Things You'll Need
- Janome machine needles
- Good quality thread
- Small brush
In the 1930s, Janome's round bobbin helped revolutionize the sewing machine. The Janome 344 sewing machine, manufactured in the 1990s, features 13 stitch patterns for utility stitching or decorative stitching. Temporary problems that may require troubleshooting include breaking threads and puckered seams. Around the needle plate, problems include snapped needles and stalled feed dogs. Solutions can involve re-threading the Janome 344, choosing the correct thread and needle and clearing lint.
Breaking Needle Threads
Remove the thread from the machine. Re-thread the machine through the top cover thread guides, the check spring holder, the thread take-up lever, the two lower thread guides, the needle bar thread guide and the needle.
Check if the thread is a correct match for the needle and fabric. Janome 344 needle sizes vary from fine to thick in sizes 9, 11, 14 and 16. Threads range from fine silk to cotton covered polyester. Janome’s blue tipped needles work for sewing stretch, fine fabrics and synthetics.
Balance the needle thread tension by adjusting the thread tension dial near the faceplate. The tension normally ranges from 3 to 5 on the thread tension dial. For example, turn the dial to a lower number to loosen the needle thread tension or a higher number to tighten the needle thread tension. Note that this range in tension affects the thread feeding off the spool at the top of the machine, not the bobbin thread pulled from under the needle plate.
Loosen the needle thread tension by rotating the thread tension dial to a lower number. Try test sewing with two different settings, such as 3 or 4, to compare seams on a fabric scrap. The correct tension helps create a flatter seam with balanced stitching on both sides of the fabric.
Replace a heavy or thick needle with a finer needle. Rotate the needle clasp screw to release the incorrect needle. For example, swap a thick Size 16 needle for a slimmer Size 14. Insert the slimmer needle and tighten the needle clasp screw. Re-thread the needle and test sew on a fabric scrap. A smoother seam indicates the right needle for the job.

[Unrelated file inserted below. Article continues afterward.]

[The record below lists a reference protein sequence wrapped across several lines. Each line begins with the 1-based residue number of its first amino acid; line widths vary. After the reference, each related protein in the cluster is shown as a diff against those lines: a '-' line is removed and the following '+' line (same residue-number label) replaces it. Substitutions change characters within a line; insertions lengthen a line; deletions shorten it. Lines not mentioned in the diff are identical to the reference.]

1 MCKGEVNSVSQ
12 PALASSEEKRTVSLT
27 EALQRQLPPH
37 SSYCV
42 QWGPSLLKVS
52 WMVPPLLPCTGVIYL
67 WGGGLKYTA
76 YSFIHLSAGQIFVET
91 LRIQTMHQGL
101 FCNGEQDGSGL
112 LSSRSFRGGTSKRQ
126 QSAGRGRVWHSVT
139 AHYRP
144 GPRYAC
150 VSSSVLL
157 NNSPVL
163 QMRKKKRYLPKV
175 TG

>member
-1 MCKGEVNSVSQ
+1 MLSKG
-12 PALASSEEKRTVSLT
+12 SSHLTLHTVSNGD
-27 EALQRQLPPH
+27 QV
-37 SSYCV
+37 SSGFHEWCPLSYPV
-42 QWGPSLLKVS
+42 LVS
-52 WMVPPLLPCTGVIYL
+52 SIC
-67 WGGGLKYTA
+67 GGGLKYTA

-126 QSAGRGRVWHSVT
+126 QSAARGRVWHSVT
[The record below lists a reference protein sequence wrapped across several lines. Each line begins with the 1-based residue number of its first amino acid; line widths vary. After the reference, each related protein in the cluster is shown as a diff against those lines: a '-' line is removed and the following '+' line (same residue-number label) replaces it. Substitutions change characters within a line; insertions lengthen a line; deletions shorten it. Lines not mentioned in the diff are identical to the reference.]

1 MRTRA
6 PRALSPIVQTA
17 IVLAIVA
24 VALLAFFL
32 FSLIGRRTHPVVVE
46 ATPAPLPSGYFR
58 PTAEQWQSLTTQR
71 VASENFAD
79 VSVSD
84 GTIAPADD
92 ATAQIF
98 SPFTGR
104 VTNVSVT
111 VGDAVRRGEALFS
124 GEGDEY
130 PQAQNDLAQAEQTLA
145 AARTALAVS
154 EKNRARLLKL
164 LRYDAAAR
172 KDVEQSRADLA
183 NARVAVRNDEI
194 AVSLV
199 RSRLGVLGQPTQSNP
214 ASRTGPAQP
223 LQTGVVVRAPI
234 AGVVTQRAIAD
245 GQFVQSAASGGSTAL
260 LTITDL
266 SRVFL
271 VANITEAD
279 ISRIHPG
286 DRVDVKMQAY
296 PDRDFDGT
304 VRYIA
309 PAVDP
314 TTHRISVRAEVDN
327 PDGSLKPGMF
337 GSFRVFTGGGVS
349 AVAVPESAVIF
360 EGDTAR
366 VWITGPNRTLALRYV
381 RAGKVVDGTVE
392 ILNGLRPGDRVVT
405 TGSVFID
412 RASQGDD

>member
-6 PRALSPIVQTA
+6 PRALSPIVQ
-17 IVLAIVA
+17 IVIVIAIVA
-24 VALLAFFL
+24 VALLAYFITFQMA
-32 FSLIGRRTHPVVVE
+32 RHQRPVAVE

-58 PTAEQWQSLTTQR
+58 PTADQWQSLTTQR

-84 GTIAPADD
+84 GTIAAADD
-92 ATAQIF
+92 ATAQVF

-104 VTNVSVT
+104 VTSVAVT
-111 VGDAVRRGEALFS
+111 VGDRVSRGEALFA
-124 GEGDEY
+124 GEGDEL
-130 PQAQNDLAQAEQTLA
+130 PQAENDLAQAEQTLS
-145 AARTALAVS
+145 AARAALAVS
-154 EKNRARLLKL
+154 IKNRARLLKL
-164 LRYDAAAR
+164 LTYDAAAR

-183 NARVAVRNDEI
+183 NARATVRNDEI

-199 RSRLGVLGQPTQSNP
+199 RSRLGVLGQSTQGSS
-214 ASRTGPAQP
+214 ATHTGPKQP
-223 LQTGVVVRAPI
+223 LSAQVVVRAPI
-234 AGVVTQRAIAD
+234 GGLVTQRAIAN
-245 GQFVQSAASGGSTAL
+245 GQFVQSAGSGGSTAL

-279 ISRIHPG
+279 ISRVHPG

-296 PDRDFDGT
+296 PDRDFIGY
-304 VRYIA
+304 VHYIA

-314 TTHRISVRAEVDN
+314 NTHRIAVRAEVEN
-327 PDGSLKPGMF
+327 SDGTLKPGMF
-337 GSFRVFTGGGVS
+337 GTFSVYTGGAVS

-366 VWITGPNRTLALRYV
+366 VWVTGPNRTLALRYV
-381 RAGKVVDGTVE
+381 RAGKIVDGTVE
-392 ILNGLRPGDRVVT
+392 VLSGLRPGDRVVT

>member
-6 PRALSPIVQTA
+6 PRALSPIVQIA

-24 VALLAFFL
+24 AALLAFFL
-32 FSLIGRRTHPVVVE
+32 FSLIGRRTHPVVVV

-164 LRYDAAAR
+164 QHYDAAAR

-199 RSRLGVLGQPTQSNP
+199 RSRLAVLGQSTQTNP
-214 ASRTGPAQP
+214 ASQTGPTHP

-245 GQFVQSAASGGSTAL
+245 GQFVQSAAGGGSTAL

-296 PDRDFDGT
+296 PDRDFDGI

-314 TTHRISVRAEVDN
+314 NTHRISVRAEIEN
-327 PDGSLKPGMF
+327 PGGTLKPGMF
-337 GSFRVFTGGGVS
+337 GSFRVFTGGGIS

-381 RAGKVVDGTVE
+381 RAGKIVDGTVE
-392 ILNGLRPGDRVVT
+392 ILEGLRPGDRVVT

Adjust the length of the stitches to suit the fabric’s characteristics. For example, if a long stitch causes puckered seams, try rotating the stitch length dial to a lower numbered setting. For example, if setting 3.5 causes uneven seams, then set the dial to 2.5 for shorter, denser stitching. Sew the fabric with different stitch lengths for the smoothest, balanced seams.
Remove the broken needle by rotating the needle clasp screw.
Re-insert the correct needle for the fabric’s characteristics. For example, if a fine Size 9 needle breaks with a heavy fabric, then trying inserting the sturdier Size 14 needle.
Avoid turning the pattern selector dial while the needle is inserted in the fabric. Rotate the dial when the needle is stationary.
Adjust the tension of the needle thread by rotating the thread tension dial.
Jammed Feed Dogs
Unplug the Janome 344 before cleaning.
Unscrew the needle faceplate with the small screwdriver provided by Janome.
Clear the area under the needle plate of any lint, dust or debris that accumulates after each sewing session. Clearing with the small brush that comes with the Model 344 prevents the feed dogs from jamming.
Use good quality thread that does not break when pulled between your fingers. Sometimes sewers blame the machine for breaking threads when a poor quality thread is the cause.
Another place to troubleshoot is the area of the thread tension discs partially hidden in the faceplate. Sometimes a thread catches on the hook race under the needle plate. Simply re-threading both the needle thread and bobbin thread can often solve stitching problems.
Always disconnect the power by unplugging the machine when performing maintenance, such as replacing the sewing light, oiling the machine or adjusting the drive belt tension.
- Instruction book, Livret d'Instructions, Model 344, Modele 344
- Janome: History
- bobbins image by Alison Bowden from Fotolia.com